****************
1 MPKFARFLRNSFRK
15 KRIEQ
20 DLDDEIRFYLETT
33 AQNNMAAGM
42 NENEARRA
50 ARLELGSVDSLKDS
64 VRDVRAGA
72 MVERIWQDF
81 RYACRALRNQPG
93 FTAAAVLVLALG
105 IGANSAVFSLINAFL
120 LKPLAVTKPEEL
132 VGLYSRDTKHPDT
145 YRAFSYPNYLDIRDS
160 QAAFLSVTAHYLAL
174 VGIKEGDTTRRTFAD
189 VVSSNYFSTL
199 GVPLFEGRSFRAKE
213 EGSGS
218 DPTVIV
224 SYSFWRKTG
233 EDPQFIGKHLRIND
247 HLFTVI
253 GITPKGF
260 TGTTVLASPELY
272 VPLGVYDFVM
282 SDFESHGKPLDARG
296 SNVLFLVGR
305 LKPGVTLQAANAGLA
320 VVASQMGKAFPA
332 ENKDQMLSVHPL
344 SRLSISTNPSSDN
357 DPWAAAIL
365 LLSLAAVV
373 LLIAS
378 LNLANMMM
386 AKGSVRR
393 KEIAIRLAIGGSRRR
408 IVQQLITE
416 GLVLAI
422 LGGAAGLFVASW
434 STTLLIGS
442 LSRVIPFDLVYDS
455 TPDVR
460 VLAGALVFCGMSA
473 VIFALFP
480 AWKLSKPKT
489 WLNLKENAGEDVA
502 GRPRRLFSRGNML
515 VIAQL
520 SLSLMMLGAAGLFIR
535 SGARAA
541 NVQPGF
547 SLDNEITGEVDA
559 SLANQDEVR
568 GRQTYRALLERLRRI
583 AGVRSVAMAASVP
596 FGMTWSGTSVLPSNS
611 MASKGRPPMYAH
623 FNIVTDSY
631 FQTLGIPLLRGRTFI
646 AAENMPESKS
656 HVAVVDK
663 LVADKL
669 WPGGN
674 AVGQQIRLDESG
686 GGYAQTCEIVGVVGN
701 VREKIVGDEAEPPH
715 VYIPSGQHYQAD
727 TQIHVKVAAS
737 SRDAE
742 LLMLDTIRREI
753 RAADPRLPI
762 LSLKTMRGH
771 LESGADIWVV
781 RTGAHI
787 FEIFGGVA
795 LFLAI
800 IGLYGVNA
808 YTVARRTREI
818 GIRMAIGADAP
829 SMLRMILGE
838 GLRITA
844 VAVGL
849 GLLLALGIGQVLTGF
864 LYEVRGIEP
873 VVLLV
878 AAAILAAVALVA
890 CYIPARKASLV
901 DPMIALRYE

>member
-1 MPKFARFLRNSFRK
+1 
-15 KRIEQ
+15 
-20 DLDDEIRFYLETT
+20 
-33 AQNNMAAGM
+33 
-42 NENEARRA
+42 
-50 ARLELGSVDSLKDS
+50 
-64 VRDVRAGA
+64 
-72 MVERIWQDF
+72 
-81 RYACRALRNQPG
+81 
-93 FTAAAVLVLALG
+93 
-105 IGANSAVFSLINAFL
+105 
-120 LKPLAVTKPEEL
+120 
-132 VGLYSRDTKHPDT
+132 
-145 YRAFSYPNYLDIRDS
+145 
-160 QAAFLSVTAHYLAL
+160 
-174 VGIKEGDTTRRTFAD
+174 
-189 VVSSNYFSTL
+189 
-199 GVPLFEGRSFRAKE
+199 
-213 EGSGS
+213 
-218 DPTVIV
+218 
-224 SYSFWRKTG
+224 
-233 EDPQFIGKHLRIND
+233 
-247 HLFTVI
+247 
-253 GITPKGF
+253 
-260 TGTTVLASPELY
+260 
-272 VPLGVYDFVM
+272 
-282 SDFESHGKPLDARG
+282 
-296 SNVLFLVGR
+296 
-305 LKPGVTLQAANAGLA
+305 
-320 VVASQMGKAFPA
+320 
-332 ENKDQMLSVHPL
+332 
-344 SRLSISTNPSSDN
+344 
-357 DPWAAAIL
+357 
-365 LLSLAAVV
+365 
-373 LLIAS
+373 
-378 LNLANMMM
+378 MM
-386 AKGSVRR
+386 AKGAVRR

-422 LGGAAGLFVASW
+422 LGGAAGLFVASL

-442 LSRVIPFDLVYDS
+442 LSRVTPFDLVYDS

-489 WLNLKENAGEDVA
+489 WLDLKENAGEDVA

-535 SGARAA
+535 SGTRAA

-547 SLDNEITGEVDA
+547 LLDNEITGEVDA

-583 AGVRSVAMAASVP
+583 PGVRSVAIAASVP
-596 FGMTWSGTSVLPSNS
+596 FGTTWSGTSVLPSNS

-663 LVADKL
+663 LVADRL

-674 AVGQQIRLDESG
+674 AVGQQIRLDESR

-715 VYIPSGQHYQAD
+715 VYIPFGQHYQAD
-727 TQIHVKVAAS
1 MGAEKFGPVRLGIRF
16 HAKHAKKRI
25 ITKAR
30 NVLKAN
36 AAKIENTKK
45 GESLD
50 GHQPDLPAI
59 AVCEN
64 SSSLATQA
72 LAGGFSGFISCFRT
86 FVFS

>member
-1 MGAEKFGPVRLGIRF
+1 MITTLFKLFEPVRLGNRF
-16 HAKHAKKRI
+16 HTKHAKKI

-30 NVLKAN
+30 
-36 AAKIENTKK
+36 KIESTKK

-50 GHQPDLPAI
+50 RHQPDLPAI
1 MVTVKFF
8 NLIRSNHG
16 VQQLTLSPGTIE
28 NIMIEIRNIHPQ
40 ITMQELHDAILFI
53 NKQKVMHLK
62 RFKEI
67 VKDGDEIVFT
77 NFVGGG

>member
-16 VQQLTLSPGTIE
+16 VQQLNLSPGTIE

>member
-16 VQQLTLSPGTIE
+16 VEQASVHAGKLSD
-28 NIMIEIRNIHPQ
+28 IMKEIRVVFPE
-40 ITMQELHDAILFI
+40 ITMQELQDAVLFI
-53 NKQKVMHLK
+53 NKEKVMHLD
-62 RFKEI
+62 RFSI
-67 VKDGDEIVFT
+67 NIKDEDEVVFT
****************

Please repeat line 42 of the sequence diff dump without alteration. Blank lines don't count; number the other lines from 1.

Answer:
434 STTLLIGS